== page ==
Implementing Free Trade Areas: Rules of Origin and Hidden Protection
This paper focuses on the effects of rules of origin in Free Trade Areas. We first point out that even rules of origin which are not restrictive, namely those which do not raise costs of production, have very pronounced effects on trade and investment flows. We then look at some different ways of specifying rules of origin (ROOs) under perfect competition. We compare price and cost based ROOs and show that even if they are equivalent in the 'long run', they are not equivalent in the short run where capacity constraints can exist. We also show that some kinds of ROOs can be ranked in terms of their implications for producer profits. We also show that welfare is likely to be non monotonic in the restrictiveness of the ROO, so that making a ROO more stringent could raise welfare. Finally, we show that in the presence of imperfect competition, ROOs may raise output and reduce prices as they become more stringent.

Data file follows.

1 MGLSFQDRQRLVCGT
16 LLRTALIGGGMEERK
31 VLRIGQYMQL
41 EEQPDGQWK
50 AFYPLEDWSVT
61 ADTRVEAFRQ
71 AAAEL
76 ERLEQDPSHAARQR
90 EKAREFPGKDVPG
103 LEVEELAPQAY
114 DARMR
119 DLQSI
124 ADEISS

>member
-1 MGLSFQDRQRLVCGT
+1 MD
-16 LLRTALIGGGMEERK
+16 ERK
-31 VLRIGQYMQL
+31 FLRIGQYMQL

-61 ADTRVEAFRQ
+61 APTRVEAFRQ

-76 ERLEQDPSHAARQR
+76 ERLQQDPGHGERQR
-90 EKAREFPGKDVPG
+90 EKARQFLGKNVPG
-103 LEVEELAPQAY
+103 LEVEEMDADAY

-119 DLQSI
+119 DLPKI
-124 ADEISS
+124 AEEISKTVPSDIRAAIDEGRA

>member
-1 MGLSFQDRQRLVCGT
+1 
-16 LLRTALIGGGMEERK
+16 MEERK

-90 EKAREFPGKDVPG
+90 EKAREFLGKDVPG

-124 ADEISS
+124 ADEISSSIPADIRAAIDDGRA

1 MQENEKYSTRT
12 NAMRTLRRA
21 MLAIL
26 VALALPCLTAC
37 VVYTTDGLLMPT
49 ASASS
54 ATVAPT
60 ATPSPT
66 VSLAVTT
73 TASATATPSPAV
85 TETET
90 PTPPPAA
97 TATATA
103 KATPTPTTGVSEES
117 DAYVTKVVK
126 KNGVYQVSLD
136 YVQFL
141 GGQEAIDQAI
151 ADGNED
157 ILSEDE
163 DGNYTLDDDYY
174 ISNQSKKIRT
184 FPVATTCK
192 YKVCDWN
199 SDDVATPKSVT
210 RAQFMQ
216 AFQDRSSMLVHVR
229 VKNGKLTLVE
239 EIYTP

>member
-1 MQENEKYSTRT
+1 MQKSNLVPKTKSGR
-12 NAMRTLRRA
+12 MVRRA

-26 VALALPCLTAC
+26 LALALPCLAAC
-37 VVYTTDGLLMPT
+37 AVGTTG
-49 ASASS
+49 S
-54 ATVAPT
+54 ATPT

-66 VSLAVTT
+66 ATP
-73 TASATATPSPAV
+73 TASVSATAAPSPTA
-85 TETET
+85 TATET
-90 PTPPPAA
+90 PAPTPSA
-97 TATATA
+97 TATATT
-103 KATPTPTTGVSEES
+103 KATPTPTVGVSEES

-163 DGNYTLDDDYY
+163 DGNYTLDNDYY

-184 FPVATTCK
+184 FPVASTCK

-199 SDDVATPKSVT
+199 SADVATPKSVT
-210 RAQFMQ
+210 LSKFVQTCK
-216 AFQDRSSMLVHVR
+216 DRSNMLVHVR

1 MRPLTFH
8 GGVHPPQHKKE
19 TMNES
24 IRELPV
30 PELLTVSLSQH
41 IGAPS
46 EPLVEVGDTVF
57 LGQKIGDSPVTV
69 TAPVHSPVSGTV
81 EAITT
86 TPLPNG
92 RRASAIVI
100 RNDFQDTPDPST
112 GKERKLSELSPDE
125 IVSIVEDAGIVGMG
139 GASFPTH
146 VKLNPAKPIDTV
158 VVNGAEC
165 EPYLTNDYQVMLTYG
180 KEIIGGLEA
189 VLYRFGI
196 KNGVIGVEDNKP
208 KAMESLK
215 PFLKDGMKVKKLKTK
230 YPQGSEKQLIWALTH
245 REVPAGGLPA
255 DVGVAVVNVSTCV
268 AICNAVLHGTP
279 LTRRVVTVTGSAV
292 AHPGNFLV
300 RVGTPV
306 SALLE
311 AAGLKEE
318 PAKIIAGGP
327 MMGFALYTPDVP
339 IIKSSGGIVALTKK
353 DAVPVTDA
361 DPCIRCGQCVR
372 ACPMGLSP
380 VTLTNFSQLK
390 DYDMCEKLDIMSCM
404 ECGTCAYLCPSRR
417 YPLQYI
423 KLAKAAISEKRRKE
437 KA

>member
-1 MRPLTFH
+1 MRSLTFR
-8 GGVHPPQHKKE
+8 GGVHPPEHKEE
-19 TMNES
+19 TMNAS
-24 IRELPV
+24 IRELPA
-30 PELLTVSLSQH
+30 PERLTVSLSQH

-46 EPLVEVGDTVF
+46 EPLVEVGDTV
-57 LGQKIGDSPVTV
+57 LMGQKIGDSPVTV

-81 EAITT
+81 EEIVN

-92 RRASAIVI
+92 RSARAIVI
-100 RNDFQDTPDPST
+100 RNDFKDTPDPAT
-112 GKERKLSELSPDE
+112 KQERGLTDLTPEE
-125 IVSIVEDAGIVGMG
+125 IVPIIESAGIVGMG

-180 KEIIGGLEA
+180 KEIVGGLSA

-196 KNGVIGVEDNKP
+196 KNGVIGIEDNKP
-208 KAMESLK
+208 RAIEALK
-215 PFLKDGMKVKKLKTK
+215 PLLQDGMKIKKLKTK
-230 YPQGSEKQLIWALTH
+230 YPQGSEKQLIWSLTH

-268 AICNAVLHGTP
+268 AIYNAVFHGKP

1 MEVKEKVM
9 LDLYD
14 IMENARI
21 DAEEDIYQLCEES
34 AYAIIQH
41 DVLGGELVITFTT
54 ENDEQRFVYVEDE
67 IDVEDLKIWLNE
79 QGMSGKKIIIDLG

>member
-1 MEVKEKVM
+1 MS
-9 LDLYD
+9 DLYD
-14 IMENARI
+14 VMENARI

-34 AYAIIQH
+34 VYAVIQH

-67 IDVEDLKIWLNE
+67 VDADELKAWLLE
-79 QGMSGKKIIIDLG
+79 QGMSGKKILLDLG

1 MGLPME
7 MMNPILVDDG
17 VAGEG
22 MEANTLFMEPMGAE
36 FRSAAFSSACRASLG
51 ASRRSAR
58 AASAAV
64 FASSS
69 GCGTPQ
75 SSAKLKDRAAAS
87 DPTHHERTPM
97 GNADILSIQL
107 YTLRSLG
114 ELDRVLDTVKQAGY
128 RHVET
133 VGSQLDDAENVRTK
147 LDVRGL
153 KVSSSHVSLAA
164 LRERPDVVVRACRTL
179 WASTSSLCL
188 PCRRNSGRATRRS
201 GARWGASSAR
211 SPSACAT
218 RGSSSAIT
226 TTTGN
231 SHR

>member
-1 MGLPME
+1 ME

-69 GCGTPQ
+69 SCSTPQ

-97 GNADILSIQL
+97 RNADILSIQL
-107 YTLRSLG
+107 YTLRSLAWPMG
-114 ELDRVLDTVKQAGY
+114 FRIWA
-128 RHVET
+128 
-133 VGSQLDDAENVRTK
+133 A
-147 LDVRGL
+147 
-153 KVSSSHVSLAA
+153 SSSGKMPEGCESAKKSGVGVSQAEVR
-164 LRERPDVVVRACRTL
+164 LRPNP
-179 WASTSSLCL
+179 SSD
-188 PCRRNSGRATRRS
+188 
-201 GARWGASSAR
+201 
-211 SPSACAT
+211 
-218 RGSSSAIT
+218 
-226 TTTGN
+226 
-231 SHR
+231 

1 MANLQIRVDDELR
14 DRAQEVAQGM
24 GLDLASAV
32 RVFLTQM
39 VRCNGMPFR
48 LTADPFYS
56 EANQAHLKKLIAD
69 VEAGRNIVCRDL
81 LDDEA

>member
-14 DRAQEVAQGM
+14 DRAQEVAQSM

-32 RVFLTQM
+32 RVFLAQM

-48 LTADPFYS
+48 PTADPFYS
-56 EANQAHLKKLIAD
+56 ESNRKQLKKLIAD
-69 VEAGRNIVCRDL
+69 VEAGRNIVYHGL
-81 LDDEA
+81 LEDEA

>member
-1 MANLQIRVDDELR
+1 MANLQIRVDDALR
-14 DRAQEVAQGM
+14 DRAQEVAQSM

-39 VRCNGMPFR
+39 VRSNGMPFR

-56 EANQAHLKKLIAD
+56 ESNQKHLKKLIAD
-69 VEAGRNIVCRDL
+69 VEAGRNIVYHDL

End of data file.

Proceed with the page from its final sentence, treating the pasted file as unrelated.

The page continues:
|Date of creation:||Jan 1995|
|Publication status:||published as New Directions in Trade Theory, J. Levinsohn, A. Deardorff and R. Sterneds., (Ann Arbor: University of Michigan Press, 1995).|
|Contact details of provider:|| Postal: National Bureau of Economic Research, 1050 Massachusetts Avenue Cambridge, MA 02138, U.S.A.|
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- Hollander, Abraham, 1987. "Content protection and transnational monopoly," Journal of International Economics, Elsevier, vol. 23(3-4), pages 283-297, November. Full references (including those not matched with items on IDEAS)
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